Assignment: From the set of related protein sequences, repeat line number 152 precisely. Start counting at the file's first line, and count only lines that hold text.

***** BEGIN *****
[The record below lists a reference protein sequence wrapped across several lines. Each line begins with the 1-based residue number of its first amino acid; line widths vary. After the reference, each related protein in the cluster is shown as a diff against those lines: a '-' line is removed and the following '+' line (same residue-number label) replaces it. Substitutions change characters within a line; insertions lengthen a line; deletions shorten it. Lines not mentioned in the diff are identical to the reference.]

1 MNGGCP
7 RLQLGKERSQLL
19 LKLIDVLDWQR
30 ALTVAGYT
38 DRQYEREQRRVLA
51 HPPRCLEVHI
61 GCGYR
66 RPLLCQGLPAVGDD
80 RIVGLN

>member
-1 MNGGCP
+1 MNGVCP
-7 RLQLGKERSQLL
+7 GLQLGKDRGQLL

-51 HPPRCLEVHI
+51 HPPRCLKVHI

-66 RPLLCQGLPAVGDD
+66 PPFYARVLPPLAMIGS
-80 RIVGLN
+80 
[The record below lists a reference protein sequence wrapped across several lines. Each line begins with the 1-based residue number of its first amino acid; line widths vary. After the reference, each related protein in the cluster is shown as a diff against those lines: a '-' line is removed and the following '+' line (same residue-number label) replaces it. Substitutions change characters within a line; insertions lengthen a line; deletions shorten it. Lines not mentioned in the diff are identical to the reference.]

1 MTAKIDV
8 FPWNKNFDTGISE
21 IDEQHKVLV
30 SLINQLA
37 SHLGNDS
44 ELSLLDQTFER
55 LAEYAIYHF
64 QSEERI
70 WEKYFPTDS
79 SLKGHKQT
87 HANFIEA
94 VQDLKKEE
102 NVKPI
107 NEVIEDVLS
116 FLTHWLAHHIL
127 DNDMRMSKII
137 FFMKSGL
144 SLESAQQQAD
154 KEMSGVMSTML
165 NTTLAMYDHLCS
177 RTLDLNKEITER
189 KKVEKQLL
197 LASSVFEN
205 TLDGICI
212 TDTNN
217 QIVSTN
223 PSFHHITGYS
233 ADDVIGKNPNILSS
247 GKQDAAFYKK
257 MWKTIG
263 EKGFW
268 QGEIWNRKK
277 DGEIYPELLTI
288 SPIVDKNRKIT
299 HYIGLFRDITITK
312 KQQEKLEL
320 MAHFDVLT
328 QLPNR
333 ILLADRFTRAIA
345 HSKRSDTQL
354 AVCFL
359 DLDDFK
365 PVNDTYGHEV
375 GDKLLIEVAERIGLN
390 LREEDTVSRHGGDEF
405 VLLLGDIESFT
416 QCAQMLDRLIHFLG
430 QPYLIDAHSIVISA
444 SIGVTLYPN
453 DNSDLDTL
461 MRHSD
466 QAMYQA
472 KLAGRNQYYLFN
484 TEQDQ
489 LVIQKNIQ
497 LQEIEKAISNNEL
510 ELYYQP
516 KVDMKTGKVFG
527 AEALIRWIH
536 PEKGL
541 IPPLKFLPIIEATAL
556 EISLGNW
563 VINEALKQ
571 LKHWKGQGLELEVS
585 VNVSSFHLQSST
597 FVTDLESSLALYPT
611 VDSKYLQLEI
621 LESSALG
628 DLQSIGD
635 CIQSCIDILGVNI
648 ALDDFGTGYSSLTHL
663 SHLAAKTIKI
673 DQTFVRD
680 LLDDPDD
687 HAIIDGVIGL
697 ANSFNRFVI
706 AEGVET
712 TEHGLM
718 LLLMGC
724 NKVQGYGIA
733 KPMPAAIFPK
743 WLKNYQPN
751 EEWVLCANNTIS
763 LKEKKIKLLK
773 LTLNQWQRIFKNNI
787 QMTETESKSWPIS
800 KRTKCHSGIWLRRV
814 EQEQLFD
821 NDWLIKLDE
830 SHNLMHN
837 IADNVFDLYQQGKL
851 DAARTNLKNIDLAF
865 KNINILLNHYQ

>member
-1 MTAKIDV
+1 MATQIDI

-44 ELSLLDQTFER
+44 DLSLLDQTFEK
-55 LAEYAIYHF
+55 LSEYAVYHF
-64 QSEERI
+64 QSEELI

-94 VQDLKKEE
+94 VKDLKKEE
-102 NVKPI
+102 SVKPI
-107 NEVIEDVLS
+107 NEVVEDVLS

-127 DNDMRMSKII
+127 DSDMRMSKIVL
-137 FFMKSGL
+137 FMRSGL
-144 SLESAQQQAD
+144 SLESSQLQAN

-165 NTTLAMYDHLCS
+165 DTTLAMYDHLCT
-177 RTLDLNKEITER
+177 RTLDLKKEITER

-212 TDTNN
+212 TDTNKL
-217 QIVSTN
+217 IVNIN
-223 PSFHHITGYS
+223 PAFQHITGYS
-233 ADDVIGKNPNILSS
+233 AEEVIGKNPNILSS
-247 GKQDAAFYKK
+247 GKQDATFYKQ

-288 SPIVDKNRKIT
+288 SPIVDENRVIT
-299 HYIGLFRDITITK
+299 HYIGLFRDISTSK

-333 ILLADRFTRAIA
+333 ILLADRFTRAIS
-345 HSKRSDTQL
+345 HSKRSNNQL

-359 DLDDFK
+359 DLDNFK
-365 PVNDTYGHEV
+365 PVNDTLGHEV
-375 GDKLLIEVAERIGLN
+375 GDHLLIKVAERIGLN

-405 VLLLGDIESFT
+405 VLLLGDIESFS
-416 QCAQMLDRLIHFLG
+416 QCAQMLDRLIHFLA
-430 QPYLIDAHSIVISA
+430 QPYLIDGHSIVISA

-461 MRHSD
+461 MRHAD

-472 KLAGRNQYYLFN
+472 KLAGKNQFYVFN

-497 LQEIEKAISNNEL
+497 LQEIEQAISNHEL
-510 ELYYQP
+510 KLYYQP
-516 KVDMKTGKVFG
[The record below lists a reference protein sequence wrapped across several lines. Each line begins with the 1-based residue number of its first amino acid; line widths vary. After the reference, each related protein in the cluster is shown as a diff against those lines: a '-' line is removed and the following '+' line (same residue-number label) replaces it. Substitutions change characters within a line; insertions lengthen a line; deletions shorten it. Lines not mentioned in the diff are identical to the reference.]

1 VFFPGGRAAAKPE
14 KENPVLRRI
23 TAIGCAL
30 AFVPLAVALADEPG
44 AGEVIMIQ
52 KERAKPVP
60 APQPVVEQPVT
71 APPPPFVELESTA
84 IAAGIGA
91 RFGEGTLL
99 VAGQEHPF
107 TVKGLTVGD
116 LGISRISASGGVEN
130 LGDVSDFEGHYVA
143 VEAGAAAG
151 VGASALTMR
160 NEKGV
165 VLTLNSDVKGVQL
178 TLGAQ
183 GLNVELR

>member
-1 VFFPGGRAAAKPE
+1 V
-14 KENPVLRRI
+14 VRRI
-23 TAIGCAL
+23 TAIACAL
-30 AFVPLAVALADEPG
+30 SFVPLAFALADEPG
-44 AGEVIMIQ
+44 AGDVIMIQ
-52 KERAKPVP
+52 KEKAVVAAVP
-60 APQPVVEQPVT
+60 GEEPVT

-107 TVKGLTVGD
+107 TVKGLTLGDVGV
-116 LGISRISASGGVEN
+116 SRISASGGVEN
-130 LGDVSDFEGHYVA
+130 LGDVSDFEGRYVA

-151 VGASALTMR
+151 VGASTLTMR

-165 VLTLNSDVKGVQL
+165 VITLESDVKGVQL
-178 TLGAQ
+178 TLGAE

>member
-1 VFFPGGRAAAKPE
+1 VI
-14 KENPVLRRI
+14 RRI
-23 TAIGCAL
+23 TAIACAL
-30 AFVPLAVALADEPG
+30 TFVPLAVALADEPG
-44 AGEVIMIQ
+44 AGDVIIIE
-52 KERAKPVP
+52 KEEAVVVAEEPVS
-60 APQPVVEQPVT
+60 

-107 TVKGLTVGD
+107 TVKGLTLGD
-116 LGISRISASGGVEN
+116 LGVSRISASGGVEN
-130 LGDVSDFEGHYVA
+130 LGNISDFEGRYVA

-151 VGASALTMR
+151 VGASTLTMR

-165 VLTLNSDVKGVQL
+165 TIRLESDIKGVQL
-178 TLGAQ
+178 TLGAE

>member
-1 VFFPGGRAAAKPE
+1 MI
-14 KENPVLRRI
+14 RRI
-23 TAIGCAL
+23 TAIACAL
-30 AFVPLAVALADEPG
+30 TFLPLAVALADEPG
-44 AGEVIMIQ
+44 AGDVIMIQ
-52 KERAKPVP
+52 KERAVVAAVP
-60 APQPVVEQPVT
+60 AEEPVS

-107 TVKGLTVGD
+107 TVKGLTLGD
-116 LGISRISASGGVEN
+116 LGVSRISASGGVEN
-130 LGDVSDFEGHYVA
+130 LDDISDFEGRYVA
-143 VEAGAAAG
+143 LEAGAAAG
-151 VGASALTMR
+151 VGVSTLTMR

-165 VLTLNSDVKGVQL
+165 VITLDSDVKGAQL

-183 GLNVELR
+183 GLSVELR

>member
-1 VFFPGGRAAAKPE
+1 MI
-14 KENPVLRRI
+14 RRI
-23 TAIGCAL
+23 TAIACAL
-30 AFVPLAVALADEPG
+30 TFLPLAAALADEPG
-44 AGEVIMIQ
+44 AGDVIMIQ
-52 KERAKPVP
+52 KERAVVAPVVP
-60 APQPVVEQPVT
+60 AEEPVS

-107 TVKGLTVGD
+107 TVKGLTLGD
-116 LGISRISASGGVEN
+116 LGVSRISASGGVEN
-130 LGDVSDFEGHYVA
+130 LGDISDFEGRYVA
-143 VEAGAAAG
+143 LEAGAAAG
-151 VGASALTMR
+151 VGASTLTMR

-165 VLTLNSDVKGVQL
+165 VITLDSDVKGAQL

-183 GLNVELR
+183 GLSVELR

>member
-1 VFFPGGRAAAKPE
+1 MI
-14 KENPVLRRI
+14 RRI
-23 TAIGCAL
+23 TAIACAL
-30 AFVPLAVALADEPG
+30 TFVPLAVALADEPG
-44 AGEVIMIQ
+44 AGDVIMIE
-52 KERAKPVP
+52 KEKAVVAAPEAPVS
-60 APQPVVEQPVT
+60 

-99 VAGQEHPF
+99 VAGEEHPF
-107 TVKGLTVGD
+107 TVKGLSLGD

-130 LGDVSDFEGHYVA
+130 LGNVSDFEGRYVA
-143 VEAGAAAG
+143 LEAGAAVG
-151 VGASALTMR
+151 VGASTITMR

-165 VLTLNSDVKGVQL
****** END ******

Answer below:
+288 SPIVDENRVIT